Undertake a further diagnostic step, or steps, with a view to device reprogramming.
Figure 1 displays the bipolar RV lead impedance trend recorded over a period of approximately 18 months. Between late June and August 2019 there is a sharp rise in impedance from approximately 500 ohms to 1500 ohms where a lead warning is triggered. The impedance trend continues to rise gradually over time before stabilising at a range between 2250-2500 ohms, recorded at 2375 ohms at the scheduled in clinic review.
A significant rise in RV bipolar impedance as seen in this trend accompanied with the inability for the RV lead to capture at maximal outputs is highly suggestive of disruption/fracture of the RV lead outer conductor and would prompt consideration for lead replacement. In patients with a high ventricular pacing burden this is likely to require an urgent admission and would usually be discovered with a patient presenting with bradycardia related symptoms.
In this scenario the patient was asymptomatic; there was no significant RV pacing burden and good AV conduction. Consequently, review of other diagnostic information was undertaken to help plan a management strategy.
Figure 2. RV electrode impedance trend (including unipolar configuration).
Figure 2 displays the RV lead impedance trend with both bipolar and unipolar impedance measurements. The unipolar impedance provides a measure of inner conductor integrity and shows a consistently stable impedance measurement of approximately 400 ohms, seen as a flat line which indicates that the inner conductor is intact. There was acceptable sensing, and capture thresholds in bipolar/unipolar, and unipolar configurations respectively (R-wave 14.3 mV bipolar / 11.9 mV unipolar, unipolar configuration impedance (Z) = 399 Ohms (Ω), RV threshold 2V at 1.0ms).
Acceptable measurements with a unipolar pacing configuration provided the opportunity for a conservative reprogramming strategy to be considered instead of scheduling the patient for a lead replacement which in this age group and as a second procedure comes with procedural and infection risks.
Further steps were taken to determine the safety of a programming strategy over scheduling of an invasive procedure including referral for a chest X-ray and assessment of AV nodal conduction. The chest X-ray was used to check the lead position with a view to identifying any lead defects or fractures: no macroscopic defects or fractures were seen.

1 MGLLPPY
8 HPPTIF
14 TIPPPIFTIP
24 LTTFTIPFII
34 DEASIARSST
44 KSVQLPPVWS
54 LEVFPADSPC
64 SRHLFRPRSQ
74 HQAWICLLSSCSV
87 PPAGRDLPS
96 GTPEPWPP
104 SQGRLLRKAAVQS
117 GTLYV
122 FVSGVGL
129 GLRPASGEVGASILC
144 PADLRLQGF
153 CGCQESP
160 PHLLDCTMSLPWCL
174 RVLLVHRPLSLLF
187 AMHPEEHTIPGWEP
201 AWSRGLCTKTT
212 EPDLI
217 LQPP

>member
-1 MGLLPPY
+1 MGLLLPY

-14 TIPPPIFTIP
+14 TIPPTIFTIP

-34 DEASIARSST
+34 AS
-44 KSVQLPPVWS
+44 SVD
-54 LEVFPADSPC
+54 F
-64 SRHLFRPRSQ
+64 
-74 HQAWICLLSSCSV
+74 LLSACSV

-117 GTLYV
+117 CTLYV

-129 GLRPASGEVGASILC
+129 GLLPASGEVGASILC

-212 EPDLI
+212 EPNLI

A significant rise in RV bipolar impedance as seen in this trend accompanied with the inability for the RV lead to capture at maximal outputs is highly suggestive of disruption/fracture of the RV lead outer conductor¹. and would prompt consideration for lead replacement. In patients with a high ventricular pacing burden this is likely to require an urgent admission and would usually be discovered with a patient presenting with bradycardia related symptoms.
To assess the likelihood of progression to high-grade AV block requiring regular ventricular pacing, the AV nodal Wenckebach point was determined by way of high-rate pacing in the atrium to assess the longest A-A interval that fails to result in consistent 1:1 AV nodal conduction² 1:1 AV conduction was maintained at an atrial paced cycle length of 571 msec (105 ppm) and knowing this was in the presence of negative dromotropic medication, in this instance Bisoprolol and Flecainide which would will likely impact on this patient’s Wenckebach cycle length, it was felt that this was acceptable AV conduction for his age.
Of note for this age group, at rest, an ideal paced AV Wenckebach response would be 1:1 AV conduction at AAI rates ≥ 120/min (120 ppm)³ When AV conduction is significantly shorter than 100 ppm without such medication on board, infra-Hisian conduction system disease is strongly suspected; such an observation would be associated with an increased propensity to develop future high-grade AV block.3 If this had of been the case scheduling for a lead replacement may have been the preferred management plan.
As the patient was not pacing dependent in the ventricle, and moreover not reliant on regular ventricular capture, and as his unipolar ventricular lead impedance was found to be of an acceptable range, simply reprogramming the RV lead to the unipolar pace configuration obviated the need for this patient to undergo an invasive procedure at this stage.
Following this finding and device reprogramming, intensified pacing clinic follow-up was implemented to monitor the patient for bradycardia related symptoms, loss of AV nodal conduction and increases in RV pacing burden with a view to plan a lead replacement if signs of patient or lead deterioration were found.
This case of an asymptomatic elderly gentleman with sick sinus syndrome and preserved AV conduction, illustrates how a routine annual pacing check can throw up unexpected findings with potential prognostic important clinical consequences. Furthermore, it highlights the importance of reviewing all diagnostic information available and how knowledge of lead design and programming strategies can help determine whether a conservative or invasive approach is required to manage abnormal lead function findings.
1. Cardiac Pacemakers: Function, Troubleshooting and Management: Part 1 of a 2-Part Series. J Am Coll Cardiol 2017; 69: 189-210
2. Atrioventricular Wenckebach point and progression to atrioventricular block in sinoatrial disease. Haywood GA, Ward J, Ward DE, Camm AJ. Pacing Clin Electrophysiol 1990; 13 (12 Pt 2): 2054-8
3. AV Wenckebach point as a long-term predictor of right ventricular pacing dependence. Dussault C, Laflamme D, Roux J, Badra-Verdu M, Ayala-Paredes F. Can J Cardiol 2015; 31 (10): S258-259.